Job Descriptions

The ADA does not require employers to have job descriptions, but if employers choose to use them then they should be for all jobs, not just those held by persons with disabilities. An employer may, but is not required to, identify the essential and marginal functions in a job description. If employers use job descriptions they can be evidence of what the employer considers to be the essential functions of a specific position, but they are not the only possible evidence. Other critical pieces of evidence can include a current or former employee's actual job performance. The relevance of a job description in determining the essential functions of a position may depend upon when it was drafted and whether changes have been made to the job since then.

One publication you sent recommends that "other duties as assigned" should not be listed as an essential function in a job description. Many employers wish to include this provision in order to indicate that job duties may change. An employer may not have any idea at the time it drafts the job description what those other duties may be, but wants to ensure that applicants and employees understand that new duties could be assigned in the future. Some of the new duties may be essential functions and others may not. Thus, while an employer may list "other duties as assigned" it would be better not to designate it as an essential or marginal function.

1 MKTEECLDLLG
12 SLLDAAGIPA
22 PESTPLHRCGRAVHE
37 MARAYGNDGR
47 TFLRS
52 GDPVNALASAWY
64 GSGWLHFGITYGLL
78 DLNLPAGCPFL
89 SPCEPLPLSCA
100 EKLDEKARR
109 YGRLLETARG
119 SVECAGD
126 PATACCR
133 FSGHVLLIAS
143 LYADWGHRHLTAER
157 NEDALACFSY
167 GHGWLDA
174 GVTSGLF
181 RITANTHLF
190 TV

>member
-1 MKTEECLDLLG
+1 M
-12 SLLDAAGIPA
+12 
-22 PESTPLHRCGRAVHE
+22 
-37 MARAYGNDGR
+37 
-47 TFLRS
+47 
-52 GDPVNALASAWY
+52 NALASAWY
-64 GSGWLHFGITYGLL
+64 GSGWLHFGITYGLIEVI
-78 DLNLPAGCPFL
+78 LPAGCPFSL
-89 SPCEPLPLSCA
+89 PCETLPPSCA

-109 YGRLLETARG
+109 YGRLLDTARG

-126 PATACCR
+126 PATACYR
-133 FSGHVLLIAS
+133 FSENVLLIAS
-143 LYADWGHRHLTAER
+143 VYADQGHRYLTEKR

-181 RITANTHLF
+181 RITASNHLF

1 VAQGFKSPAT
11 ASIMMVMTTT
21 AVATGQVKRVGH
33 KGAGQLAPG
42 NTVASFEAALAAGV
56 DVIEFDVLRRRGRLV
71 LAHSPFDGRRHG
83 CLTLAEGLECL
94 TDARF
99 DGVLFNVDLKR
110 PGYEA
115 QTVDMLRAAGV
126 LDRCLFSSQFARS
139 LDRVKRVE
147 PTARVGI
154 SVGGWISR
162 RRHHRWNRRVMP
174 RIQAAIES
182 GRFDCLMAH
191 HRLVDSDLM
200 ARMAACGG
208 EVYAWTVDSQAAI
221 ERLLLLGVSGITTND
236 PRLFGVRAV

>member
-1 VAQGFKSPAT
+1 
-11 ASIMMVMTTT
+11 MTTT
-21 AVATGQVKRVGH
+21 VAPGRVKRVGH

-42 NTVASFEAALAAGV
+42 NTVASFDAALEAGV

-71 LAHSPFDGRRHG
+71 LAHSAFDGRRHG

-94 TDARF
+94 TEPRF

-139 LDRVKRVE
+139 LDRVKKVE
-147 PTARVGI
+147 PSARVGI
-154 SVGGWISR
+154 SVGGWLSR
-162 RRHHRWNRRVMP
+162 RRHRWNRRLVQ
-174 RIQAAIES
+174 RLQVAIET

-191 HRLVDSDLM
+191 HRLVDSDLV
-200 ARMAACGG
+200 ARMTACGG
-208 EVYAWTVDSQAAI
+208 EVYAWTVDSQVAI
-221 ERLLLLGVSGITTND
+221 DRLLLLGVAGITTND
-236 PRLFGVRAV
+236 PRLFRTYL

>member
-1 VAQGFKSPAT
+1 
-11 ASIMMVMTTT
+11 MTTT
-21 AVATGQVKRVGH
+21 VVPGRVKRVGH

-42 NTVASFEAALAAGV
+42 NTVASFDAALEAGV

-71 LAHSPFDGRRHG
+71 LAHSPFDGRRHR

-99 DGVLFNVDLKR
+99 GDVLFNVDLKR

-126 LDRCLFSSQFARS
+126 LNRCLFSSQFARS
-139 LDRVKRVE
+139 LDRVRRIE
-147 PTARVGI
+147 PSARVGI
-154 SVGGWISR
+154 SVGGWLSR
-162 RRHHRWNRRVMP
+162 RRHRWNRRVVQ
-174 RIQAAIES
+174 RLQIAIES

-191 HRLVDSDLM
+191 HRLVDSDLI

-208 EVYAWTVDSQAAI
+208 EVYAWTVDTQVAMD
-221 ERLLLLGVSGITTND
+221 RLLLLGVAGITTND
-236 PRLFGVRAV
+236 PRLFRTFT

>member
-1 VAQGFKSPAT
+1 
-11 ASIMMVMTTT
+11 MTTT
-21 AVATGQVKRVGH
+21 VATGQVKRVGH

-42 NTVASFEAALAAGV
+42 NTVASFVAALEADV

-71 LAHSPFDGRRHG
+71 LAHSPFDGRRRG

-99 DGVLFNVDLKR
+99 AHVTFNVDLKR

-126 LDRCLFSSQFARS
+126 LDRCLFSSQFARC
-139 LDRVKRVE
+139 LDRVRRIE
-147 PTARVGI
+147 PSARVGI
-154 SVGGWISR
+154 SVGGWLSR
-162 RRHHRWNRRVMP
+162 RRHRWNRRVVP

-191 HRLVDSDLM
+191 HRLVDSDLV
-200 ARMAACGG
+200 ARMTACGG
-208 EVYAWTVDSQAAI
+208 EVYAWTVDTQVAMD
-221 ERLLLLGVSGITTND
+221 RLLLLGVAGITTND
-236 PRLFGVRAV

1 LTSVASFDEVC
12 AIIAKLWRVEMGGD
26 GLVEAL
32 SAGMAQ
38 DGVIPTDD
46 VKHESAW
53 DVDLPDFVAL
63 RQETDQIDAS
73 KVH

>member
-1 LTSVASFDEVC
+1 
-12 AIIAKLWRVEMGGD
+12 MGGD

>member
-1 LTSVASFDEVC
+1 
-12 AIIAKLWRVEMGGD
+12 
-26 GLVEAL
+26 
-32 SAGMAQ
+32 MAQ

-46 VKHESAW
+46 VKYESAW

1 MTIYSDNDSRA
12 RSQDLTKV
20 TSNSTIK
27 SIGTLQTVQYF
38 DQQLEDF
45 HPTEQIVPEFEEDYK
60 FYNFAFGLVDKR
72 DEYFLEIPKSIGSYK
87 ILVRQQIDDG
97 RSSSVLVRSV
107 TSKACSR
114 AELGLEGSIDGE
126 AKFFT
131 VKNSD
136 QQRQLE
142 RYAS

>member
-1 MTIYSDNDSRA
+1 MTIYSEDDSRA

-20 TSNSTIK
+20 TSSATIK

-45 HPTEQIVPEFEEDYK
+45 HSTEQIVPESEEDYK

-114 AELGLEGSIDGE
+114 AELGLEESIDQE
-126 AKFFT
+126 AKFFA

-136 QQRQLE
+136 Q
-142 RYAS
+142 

Disability-Related Inquiries and Medical Examinations

The ADA prohibits employers from asking "disability-related" questions - i.e., questions that are likely to elicit whether an individual has a disability - and requiring medical examinations prior to making a job offer. During the pre-offer stage, interviewers may ask questions about an applicant's ability to perform both essential and marginal job functions.

After a job offer, employers may require all selected candidates to answer disability-related questions and/or take a medical examination. While it would be prudent that these questions and/or medical examinations relate to the essential functions of the job, the ADA does not limit employers in this manner. The statute only requires that the same questions and/or medical examination be given to all applicants entering the same job category. Based on the results, an employer may single out specific individuals for medically-relevant follow-up questions and/or examinations.

I am enclosing three EEOC publications that may be of interest: (1) the ADA regulations and appendix [29 C.F.R. §1630.2(n)], (2) the Enforcement Guidance on Preemployment Disability-Related Inquiries and Medical Examinations, and (3) the Fact Sheet on the ADA and Job Applicants. You may obtain a free copy of the EEOC's ADA Technical Assistance Manual by calling 1-800-669-3362 (phone) or 1-800-800-3302 (TDD).

This letter is an informal discussion of the issues you raised and does not constitute an official opinion of the Equal Employment Opportunity Commission. I hope this information is helpful.


Sharon Rennert
Senior Attorney Advisor
Office of Legal Counsel


This page was last modified on April 27, 2007.